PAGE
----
The Centers for Disease Control and Prevention (CDC) announced in their latest Morbidity and Mortality Weekly Report
(MMWR) that because of recent manufacturing issues, the supply of the only yellow fever vaccine licensed in the United States, YF-VAX, is expected to be completely depleted by mid-2017
However, a powerful collaborative effort between the CDC, the US Food and Drug Administration (FDA), and Sanofi Pasteur—the developer of the vaccine—is set on assuring a “continuous yellow fever vaccine supply in the United States after the anticipated complete depletion.” How? Through the implementation of an expanded access investigational new drug (eIND) protocol that will allow for the importation and distribution of “an alternative yellow fever vaccine” manufactured by Sanofi Pasteur France.
Endemic to sub-Saharan Africa and South America, humans typically get yellow fever through the bite of a mosquito infected with yellow fever virus. Although most infected individuals are asymptomatic, 15% will go on to develop severe disease; of those individuals, the case-fatality ratio can range from 20% to 50%. With outbreaks occurring in Angola, the Democratic Republic of the Congo, and more recently, Brazil
, the idea of a vaccine shortage is especially troublesome.
Currently, the live-attenuated virus vaccine, YF-VAX “produces neutralizing antibodies in 80% to 100%” of those who receive it as quickly as 10 days after reception. The CDC recommends that anyone over 9 months of age who are traveling to areas where yellow fever is endemic as they are at increased risk of infection and bringing the virus back home with them—that is how outbreaks happen. To this end, proof-of-vaccination is now required when entering specific countries.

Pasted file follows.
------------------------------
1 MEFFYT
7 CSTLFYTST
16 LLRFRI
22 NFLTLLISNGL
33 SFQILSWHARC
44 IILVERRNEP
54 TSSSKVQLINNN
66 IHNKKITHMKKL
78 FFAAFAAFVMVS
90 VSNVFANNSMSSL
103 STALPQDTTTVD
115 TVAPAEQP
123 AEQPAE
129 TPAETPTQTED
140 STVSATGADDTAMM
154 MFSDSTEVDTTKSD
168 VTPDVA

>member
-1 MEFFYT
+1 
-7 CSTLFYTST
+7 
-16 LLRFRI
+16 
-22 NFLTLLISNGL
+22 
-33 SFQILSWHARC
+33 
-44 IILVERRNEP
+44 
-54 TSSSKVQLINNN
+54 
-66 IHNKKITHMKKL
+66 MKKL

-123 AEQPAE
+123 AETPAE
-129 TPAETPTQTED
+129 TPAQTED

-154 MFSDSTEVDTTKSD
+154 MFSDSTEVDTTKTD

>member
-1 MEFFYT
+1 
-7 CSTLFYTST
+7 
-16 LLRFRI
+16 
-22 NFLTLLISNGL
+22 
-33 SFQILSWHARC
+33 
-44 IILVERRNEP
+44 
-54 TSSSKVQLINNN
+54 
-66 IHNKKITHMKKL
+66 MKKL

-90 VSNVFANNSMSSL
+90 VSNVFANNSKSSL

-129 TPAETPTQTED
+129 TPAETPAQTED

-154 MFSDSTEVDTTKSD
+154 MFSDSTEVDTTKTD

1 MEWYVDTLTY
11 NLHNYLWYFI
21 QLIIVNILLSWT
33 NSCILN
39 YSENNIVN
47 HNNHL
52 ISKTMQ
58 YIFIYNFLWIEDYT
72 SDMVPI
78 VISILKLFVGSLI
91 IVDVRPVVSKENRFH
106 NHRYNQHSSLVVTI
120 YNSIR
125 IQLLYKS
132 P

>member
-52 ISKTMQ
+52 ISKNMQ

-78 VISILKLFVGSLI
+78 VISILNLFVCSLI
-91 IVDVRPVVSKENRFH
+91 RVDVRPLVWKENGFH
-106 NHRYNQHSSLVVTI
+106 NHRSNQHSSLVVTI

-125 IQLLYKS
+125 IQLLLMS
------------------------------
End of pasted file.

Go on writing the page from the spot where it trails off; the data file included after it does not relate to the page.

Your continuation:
According to the MMWR
, in 2015, a staggering 8 million individuals living in the United States traveled to 42 countries that were endemic with yellow fever. Unless these individuals received vaccination against infection, they had the potential to unknowingly, “export” the virus to non-endemic countries. In fact, between 1970 and 2013, yellow fever was reported in “at least 10” US and European travelers who were not vaccinated. Furthermore, the report states that “yellow fever virus was exported from Angola during the 2016 outbreak to three countries, with resulting local transmission in the Democratic Republic of Congo.” This fact alone emphasizes the need for travelers to be vaccinated.
Currently, in the United States, YF-VAX is the only licensed vaccine available against yellow fever. According to the report, about 500,000 doses are administered to military and civilian travelers on a yearly basis; two-thirds of these doses are given at around 4,000 civilian clinical sites.